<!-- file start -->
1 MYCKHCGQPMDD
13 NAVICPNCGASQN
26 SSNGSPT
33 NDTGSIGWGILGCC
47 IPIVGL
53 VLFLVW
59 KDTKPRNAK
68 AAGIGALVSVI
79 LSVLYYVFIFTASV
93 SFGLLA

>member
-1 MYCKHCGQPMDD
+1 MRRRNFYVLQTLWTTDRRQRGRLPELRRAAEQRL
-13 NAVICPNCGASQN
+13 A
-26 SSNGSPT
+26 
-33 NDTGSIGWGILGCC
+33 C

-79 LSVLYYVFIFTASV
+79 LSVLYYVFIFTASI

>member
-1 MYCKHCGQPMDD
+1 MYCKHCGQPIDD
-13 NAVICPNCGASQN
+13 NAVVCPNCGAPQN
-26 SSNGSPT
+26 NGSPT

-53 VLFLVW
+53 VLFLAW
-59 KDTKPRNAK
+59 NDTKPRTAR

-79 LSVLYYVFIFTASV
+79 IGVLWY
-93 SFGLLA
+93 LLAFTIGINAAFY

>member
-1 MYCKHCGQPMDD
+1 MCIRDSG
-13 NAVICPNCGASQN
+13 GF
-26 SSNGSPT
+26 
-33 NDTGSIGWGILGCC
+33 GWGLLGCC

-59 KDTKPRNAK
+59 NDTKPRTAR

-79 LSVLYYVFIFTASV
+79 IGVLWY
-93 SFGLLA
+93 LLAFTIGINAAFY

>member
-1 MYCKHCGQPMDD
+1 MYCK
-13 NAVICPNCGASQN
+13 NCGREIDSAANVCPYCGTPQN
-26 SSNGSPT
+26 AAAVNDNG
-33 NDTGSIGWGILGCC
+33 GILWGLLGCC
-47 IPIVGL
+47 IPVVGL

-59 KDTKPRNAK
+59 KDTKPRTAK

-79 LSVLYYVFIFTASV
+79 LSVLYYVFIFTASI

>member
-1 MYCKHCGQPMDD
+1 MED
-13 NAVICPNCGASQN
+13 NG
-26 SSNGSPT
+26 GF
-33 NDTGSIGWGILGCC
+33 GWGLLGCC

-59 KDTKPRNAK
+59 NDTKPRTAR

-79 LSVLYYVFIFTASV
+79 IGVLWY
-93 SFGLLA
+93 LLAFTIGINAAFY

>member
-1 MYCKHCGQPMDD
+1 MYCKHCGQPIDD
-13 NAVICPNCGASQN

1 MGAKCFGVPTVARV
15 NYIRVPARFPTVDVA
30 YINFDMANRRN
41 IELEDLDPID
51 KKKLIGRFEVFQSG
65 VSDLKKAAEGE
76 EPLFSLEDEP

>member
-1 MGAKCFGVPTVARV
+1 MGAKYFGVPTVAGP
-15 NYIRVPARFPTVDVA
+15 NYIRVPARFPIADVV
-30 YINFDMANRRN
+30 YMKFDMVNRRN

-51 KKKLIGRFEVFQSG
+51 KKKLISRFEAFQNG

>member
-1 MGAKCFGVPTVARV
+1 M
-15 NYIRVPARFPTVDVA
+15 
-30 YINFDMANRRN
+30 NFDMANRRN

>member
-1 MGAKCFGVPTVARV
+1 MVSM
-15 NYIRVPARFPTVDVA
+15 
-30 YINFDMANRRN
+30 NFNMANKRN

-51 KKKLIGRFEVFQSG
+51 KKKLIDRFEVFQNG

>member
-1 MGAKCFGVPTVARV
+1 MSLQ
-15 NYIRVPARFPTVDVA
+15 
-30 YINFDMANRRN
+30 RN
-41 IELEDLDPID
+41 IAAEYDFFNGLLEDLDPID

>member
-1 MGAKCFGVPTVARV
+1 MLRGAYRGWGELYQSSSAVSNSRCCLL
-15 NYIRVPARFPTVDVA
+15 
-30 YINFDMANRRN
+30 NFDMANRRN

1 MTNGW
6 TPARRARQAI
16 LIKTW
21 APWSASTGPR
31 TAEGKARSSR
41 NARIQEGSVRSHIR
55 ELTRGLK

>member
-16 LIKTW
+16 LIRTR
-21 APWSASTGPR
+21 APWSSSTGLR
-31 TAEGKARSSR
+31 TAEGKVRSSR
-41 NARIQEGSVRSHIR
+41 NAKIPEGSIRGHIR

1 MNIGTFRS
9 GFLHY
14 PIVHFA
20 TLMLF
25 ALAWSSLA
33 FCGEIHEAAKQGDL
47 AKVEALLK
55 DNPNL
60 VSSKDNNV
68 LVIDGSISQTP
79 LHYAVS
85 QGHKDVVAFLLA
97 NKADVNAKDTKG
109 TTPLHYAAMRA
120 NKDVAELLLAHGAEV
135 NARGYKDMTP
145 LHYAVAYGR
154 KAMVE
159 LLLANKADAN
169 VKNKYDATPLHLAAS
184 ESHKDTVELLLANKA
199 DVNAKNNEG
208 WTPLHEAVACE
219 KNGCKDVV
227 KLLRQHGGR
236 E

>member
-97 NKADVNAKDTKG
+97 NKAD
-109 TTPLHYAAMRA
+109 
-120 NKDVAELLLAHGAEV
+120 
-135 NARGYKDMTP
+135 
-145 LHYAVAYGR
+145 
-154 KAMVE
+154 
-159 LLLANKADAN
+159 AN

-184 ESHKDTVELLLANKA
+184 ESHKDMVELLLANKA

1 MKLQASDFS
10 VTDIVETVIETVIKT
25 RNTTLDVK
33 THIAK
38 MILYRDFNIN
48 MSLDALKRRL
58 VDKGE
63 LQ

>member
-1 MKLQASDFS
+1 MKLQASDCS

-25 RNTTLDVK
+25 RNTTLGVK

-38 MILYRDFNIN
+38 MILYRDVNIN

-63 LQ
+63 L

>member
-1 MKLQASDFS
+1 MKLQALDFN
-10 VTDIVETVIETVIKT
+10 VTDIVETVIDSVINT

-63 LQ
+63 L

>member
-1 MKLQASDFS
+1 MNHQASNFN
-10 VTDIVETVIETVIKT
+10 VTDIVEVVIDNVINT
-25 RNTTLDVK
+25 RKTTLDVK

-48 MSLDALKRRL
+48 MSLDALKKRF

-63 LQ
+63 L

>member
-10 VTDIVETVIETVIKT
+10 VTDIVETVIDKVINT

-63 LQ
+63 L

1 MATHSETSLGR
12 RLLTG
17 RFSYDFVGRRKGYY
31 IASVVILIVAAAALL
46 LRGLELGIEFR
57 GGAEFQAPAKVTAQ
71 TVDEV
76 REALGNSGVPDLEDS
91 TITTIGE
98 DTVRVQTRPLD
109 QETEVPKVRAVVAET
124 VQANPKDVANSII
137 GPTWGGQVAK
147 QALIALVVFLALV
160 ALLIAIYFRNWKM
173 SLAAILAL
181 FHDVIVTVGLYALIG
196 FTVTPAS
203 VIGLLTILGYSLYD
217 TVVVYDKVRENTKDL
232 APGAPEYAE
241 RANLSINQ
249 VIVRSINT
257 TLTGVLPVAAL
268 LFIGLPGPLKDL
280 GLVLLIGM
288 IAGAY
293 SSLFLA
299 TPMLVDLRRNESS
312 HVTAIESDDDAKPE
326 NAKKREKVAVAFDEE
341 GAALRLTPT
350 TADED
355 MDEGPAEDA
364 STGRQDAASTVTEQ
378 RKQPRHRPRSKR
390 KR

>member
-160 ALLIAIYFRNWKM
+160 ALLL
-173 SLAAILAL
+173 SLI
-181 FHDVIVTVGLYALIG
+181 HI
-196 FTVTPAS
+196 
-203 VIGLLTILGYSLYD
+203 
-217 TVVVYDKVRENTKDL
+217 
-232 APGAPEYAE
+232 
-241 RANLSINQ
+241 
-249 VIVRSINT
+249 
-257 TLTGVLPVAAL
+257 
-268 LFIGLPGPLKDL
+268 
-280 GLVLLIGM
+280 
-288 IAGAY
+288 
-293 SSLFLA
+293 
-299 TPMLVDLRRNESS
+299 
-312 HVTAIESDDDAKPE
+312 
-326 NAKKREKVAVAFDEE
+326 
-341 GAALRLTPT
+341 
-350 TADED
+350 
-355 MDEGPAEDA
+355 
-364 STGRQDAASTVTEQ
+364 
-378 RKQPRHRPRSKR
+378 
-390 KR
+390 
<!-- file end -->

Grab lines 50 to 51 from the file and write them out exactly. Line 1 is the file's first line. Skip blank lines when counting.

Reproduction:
-93 SFGLLA
+93 LLAFTIGINAAFY